My first class at L’Ecole Alain Ducasse was interesting.  I arrived early on Tuesday and watched everyone walk into the courtyard.  Skinny pants, fancy handbags and stiletto boots or 4″ suede heels with jeans.  EVERYONE, men and women, wore a snappily-knotted scarf.  “Cooking?” I thought.  “These people are cooking dressed like this?”  Well, as it turned out, most of these visions weren’t going into the cooking school – there were other offices in the building.  In the class, a 35 year old French woman played at Parisienne restraint for the first couple of hours – pouty eye rolls, one shoulder shrugs, moues (nothing I learned in MY high school).  She avoided eye contact with the older French guy, the attractive young Brazilian woman who sounded just like Penelope Cruz, and me, sparkling only for the chef.  This not being my first day at the rodeo, I knew not to negotiate with terrorists (if you do, they win) and translated for the Brasilian woman who spoke no French.  The three of us had a great time making glorious fish soup with “rouget” – a beautiful, small red mediterranean fish, seared then roasted leg of lamb with jus and about 6 kinds of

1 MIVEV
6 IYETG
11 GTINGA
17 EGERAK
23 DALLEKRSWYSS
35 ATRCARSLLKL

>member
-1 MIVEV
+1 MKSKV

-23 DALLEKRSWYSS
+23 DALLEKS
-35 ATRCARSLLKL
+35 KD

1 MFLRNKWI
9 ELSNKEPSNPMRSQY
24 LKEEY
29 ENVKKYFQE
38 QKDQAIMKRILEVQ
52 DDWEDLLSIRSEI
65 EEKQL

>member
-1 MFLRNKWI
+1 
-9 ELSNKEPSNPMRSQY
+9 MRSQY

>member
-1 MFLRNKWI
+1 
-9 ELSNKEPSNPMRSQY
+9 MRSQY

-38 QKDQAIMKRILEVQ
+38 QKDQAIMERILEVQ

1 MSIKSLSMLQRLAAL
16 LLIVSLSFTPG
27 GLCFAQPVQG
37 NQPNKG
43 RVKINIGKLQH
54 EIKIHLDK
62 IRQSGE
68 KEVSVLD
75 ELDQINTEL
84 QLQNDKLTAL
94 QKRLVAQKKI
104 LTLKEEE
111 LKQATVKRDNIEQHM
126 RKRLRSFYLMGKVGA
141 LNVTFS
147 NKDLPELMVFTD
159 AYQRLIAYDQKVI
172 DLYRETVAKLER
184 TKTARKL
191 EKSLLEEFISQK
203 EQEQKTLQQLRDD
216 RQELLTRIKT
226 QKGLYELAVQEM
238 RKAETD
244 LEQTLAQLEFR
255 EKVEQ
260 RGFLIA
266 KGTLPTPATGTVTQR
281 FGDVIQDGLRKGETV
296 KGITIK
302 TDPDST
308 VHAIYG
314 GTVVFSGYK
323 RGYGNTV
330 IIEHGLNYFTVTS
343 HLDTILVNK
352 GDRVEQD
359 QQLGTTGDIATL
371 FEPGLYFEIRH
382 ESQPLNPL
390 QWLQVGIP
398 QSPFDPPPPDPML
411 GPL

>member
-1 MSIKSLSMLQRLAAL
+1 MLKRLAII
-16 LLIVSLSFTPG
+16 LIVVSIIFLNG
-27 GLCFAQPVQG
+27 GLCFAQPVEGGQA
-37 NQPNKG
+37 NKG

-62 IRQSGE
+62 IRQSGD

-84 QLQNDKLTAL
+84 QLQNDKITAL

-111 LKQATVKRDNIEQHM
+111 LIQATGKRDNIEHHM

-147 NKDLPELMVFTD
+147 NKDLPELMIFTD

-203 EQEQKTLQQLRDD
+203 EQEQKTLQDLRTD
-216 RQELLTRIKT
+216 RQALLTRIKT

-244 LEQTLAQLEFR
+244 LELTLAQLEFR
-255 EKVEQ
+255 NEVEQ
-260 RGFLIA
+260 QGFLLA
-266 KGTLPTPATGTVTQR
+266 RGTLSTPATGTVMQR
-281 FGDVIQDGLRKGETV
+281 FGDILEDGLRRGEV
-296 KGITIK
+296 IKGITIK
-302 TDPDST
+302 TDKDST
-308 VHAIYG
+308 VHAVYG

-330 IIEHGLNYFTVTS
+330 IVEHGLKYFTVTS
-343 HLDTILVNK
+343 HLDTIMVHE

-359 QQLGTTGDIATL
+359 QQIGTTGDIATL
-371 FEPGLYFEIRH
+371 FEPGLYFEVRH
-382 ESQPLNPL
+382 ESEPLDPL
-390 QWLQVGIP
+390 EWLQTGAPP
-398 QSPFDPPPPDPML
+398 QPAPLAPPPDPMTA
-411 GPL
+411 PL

After 3 hours and the  first glass of wine, French girl asked what nationality I was (I’d given my name as “Marte.”)  I asked what they thought and the guessing game began.  She glanced lingeringly at my feet and said, “Dutch?”  (I don’t think she knows about accents, but the Dutch are the Europeans who laugh in public and probably wear hideous shoes.)

Here's the fish (rouget) soup, with a base of chicken stock, piment de Espelette, fish stock, topped with olives, basil, vinegar and olive oil.

Here’s the fish (rouget) soup, with a base of chicken stock, piment de Espelette, fish stock, topped with olives, basil, vinegar and olive oil.

Other guesses were English and “you’re not Spanish, are you?”  Okay so I’m not letting down the team.  It may be the high point of my international life.  Moral:  wear black with a scarf.  Go to friendly Lyon first for three weeks to learn to mince a shallot into 5-molecule-thick cubes.  Christine (faux name) ended up giving me directions to three cooking supply stores by Les Halles and writing them into my iPad herself.  Everyone happy.

So, one more story.  I was meeting my friend Erica from Lyon (and Hong Kong) at Les Halles, the spot where the huge Parisian food market used to be.  The old market is now a shopping center, at that moment filled with 537 French teenage girls lined up for an open-call modeling competition for Elle magazine.  Riot police in full gear stood by to quell disturbances.